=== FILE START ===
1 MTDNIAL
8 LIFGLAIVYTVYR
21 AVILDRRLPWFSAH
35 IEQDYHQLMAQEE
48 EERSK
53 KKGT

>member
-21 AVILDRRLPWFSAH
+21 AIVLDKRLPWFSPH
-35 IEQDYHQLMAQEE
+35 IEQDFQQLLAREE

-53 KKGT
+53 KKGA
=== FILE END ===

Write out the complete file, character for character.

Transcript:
1 MTDNIAL
8 LIFGLAIVYTVYR
21 AVILDRRLPWFSAH
35 IEQDYHQLMAQEE
48 EERSK
53 KKGT

>member
-21 AVILDRRLPWFSAH
+21 AIVLDKRLPWFSPH
-35 IEQDYHQLMAQEE
+35 IEQDFQQLLAREE

-53 KKGT
+53 KKGA